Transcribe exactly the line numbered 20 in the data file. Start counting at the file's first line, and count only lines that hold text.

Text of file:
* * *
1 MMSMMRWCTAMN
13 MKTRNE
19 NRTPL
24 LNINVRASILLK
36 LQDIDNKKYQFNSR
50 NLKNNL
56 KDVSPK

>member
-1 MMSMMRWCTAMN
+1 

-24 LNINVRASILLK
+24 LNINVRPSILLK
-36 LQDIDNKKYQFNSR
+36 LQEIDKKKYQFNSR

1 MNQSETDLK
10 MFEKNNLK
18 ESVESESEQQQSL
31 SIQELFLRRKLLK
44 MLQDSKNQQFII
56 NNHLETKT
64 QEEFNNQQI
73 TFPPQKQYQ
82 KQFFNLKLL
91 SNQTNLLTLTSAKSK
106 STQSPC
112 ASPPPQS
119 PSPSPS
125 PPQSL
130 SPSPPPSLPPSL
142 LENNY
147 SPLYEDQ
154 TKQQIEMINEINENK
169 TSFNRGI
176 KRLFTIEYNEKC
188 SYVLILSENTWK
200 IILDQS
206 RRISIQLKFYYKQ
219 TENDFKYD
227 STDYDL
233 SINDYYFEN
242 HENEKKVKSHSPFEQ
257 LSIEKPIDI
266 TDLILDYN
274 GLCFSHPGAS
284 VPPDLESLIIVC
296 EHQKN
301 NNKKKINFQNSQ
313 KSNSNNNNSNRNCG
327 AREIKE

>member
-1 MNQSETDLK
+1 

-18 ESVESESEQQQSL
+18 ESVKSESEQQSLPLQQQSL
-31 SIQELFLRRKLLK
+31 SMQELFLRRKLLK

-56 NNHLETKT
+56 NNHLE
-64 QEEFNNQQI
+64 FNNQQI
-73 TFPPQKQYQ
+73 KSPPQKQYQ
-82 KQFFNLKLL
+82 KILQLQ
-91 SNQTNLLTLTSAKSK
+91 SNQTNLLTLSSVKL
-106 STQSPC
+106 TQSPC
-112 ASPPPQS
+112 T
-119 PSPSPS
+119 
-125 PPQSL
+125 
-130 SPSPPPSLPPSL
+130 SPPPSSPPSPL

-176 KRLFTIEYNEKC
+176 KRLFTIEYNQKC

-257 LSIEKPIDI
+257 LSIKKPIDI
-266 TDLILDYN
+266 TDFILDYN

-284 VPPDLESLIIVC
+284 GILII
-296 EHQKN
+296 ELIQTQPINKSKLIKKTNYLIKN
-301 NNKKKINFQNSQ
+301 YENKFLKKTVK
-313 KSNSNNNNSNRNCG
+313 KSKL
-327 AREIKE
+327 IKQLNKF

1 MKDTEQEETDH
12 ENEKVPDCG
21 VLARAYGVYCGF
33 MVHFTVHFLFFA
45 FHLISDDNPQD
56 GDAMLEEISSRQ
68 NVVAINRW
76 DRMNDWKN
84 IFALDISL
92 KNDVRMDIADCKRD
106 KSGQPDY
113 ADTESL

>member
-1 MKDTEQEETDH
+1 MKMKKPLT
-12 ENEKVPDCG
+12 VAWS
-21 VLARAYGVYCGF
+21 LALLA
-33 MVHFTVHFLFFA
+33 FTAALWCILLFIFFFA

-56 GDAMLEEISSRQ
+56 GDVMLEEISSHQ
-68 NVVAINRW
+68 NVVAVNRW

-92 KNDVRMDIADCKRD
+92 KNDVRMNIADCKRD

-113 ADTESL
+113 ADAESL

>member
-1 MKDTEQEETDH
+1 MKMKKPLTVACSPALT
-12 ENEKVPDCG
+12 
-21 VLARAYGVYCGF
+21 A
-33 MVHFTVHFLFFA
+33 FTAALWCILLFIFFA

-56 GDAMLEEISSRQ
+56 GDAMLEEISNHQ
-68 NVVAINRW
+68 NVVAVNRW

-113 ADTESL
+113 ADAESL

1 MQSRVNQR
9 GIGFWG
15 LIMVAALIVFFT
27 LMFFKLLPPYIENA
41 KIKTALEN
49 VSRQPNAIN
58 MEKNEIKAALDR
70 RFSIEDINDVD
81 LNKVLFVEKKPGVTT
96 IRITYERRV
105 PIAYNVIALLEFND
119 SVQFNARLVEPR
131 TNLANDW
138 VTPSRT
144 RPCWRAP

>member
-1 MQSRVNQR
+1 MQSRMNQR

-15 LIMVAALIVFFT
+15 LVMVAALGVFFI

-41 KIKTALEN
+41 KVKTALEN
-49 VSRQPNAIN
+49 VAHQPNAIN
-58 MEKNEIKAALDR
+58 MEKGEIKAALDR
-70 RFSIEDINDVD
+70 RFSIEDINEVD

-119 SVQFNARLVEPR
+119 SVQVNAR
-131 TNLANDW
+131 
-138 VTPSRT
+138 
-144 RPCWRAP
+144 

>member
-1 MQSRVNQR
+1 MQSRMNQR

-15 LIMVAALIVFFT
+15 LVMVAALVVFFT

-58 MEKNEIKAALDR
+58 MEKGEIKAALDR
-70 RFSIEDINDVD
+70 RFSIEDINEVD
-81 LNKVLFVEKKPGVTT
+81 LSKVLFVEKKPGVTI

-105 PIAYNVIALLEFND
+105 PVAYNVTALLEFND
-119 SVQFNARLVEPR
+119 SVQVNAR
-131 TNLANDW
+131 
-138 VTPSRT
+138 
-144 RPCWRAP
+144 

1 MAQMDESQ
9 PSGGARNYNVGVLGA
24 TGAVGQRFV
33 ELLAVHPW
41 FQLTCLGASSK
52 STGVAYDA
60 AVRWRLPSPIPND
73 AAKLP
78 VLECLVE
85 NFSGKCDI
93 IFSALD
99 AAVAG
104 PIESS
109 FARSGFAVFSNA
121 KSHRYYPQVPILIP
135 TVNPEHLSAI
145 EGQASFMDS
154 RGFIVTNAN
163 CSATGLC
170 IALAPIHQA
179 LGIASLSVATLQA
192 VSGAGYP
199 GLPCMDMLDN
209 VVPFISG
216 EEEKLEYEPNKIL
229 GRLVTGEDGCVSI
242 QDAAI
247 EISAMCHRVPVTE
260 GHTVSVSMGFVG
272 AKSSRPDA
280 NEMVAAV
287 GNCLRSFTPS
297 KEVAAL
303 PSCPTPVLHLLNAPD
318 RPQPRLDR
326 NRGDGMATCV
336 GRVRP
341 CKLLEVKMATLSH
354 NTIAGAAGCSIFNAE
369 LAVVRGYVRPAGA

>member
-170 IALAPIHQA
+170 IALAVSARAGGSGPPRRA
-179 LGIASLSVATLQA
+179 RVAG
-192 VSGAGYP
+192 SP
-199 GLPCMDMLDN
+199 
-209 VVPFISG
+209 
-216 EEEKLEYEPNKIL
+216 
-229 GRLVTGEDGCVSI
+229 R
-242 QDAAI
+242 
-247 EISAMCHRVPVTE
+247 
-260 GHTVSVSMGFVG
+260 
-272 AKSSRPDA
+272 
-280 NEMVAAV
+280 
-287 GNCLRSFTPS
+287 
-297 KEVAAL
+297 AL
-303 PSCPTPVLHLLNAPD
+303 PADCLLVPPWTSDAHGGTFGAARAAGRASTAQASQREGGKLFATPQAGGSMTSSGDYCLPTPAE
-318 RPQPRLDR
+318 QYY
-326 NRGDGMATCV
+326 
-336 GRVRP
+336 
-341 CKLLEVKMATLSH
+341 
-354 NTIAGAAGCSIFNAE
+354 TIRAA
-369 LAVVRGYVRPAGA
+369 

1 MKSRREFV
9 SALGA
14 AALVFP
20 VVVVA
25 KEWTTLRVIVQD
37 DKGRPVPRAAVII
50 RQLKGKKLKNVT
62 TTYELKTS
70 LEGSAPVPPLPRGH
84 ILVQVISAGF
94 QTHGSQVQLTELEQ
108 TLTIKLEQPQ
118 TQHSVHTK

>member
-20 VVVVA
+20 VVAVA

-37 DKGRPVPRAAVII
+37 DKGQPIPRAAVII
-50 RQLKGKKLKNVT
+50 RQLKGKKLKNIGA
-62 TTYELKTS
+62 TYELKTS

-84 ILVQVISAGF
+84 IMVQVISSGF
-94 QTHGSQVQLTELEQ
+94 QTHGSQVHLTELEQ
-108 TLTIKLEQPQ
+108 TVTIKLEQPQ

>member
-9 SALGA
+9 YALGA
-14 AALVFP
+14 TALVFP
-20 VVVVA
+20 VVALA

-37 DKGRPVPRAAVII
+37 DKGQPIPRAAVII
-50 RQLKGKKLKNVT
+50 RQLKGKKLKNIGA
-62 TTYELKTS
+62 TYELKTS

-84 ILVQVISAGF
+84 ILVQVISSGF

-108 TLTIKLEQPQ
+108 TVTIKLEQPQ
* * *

56 NNHLETKT